Accessing help for domestic abuse victims during the lockdown

Hannah Minty, Partner in the Russell-Cooke Solicitors, family and children team. Evie Smyth, Associate in the Russell-Cooke Solicitors, family and children team.
Multiple Authors
3 min Read
Hannah Minty, Evie Smyth

During the Covid-19 epidemic, we are all grappling with adapting to life in lockdown. However, for victims of domestic abuse, conditions in lockdown represent a perfect storm, leaving them isolated in a household with their abuser, with little opportunity for respite, in a time of increased tension and uncertainty. Initial fears that the lockdown would leave victims more vulnerable and unsafe than ever have been proving true, with leading domestic abuse charities reporting a significant surge in the number of victims making contact.

In these challenging times, it can be difficult to know where to access help or find safety. The Government has published guidance to support people who are experiencing or at risk of domestic abuse at this time, which also includes information about the support that people can access to manage their own behaviour during this time.

Below we have collated guidance from the Government, the courts and leading domestic abuse charities.

Urgent help

If you are in immediate danger, you should call 999. If you are unable to openly talk on the phone, press '55' and the operator will transfer the call to the relevant police force as an emergency. Refuge has also provided guidance on the 'silent solution'.

Who can I talk to?

If you need to speak to somebody confidentially about your concerns for yourself or for your loved ones, you can call the Freephone 24-hour Domestic Abuse Helpline on 0808 2000 247 or contact to arrange a call-back at a safer time.

Other specialist helplines include:

● Men’s Advice Line for male victims and those supporting them - 0808 801 0327.

● Galop Helpline for members of the LGBTQ+ community - 0800 999 5428 or email [email protected].

● Respect Phoneline for those worried about hurting their loved ones - 0808 8024040.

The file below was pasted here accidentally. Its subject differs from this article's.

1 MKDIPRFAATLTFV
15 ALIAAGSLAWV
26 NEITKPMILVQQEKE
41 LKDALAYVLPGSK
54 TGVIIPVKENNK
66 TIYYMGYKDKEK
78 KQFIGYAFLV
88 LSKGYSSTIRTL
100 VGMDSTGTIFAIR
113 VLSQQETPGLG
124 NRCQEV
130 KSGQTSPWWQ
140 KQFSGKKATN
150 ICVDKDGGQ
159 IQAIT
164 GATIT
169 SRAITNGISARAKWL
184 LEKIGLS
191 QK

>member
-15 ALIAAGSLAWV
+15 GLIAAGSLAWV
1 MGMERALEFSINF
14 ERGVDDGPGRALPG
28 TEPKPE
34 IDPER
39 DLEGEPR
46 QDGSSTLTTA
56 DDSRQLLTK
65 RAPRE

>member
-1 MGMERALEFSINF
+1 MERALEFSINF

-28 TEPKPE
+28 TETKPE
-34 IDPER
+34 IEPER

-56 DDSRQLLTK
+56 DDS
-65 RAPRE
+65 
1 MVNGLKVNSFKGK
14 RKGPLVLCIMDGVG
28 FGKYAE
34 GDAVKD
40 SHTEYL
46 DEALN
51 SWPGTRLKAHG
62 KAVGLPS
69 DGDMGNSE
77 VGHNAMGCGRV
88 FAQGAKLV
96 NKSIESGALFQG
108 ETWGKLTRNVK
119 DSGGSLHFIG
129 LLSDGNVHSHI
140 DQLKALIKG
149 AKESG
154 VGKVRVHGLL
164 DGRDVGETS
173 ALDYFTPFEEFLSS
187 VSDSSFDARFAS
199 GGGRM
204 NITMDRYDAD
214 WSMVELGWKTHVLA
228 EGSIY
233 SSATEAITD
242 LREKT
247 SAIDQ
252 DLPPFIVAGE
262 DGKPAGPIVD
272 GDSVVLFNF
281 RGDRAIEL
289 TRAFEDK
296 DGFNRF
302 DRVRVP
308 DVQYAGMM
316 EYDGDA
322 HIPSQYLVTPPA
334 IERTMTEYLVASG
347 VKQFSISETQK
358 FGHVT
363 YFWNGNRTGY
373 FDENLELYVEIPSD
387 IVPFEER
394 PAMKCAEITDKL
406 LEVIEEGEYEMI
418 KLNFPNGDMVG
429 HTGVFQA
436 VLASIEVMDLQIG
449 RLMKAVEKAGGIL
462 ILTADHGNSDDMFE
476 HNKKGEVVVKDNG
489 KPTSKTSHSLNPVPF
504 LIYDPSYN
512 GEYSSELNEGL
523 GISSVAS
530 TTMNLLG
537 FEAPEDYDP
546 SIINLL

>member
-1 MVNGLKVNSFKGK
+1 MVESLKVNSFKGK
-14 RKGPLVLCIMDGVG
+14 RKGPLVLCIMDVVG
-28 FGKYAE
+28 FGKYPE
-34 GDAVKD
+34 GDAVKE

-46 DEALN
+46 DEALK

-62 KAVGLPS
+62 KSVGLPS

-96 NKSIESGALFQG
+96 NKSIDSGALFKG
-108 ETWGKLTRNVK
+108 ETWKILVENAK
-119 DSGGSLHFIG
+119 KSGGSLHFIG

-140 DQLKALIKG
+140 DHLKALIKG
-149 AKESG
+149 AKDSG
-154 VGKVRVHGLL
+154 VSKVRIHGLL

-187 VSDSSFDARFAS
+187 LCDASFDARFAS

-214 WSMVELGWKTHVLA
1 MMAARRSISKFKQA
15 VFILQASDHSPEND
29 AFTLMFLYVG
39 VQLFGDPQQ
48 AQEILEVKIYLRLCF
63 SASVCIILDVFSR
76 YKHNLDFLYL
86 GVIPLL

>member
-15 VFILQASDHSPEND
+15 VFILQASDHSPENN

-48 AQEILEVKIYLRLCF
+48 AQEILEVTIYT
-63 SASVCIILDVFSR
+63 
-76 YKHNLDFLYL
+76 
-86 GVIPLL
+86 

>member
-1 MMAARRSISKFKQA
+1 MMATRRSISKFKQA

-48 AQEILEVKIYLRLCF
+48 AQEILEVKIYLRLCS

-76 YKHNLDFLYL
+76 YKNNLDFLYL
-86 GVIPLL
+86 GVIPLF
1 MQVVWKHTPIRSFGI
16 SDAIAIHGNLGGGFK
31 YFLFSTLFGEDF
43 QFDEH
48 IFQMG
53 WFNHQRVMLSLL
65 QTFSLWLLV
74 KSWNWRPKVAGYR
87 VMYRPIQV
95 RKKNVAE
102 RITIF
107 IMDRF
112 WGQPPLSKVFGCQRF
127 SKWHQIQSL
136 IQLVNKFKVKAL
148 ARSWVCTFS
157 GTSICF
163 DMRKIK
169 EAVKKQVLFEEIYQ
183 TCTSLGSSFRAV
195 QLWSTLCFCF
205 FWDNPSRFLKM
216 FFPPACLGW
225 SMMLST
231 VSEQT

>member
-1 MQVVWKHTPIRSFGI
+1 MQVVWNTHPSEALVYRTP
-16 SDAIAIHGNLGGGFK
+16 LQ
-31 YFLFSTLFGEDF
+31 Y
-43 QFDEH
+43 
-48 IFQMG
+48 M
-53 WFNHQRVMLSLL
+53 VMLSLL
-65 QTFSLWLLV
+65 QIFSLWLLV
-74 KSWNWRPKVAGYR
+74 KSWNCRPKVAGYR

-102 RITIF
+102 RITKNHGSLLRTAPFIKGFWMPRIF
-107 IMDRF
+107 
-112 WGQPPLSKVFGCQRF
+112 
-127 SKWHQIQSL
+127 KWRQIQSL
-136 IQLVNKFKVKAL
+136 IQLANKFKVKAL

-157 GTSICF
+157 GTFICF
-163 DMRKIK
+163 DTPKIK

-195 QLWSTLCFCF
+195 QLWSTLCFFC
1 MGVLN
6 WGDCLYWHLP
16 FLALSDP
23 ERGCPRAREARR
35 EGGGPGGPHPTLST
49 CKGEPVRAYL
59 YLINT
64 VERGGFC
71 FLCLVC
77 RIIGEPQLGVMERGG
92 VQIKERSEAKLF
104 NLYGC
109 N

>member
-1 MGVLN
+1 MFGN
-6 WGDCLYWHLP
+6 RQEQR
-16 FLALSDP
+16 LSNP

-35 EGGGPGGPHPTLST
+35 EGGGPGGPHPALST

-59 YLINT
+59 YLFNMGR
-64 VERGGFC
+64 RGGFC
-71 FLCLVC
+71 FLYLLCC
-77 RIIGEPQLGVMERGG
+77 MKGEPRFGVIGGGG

Where can I go?

While it may seem more difficult than ever to leave an abusive household, your safety must be paramount. If staying with friends or family is not possible, there are other options.

Many refuges across the country are remaining open but may have limited capacity. Contact the National Domestic Abuse Helpline for guidance about what services are available in your local area and the possibility of staying at a refuge.

Local authorities are continuing to provide emergency housing for those in need. Contact Shelter on their helpline 0808 800 4444 to discuss making an application for emergency housing in your local area.

What are my legal options?

If a crime has been committed and you feel it is safe to do so, you should report the incident(s) to the police, who will initiate an investigation.

It may be possible for you to apply to the family court for an injunction to protect you from domestic abuse. There are two types of injunction: non-molestation orders and occupation orders. You can apply for either or both of these injunctions in the family court.

A non-molestation order is a court order which requires the person who is the subject of the order to refrain from using or threatening violence, intimidating, harassing, or pestering you. A breach of a non-molestation order is a criminal offence.

An occupation order is a court order that controls who can live in the family home. The order can be used to exclude the perpetrator of domestic abuse from the family home or it may prevent them coming within a certain areas of the family home.

Guidance on applications for non-molestation and occupation orders can be found on the Government website.

If you need an injunction urgently, you may seek a temporary emergency injunction without the abuser’s knowledge at the court’s discretion. Family courts are continuing to deal with applications for domestic abuse injunctions as a priority, despite the current restrictions.

How can we help?

We understand the unique pressures and fears faced by victims of domestic abuse during this period of self-isolation. We can advise you on your options to best protect yourself or your loved ones, including applying for injunctions in the family court. If you would like to speak to a member of our family team, please call 020 3826 7550 or complete our web enquiry form.

Briefings Individuals & families Russell-Cooke matrimonial family law domestic abuse coronavirus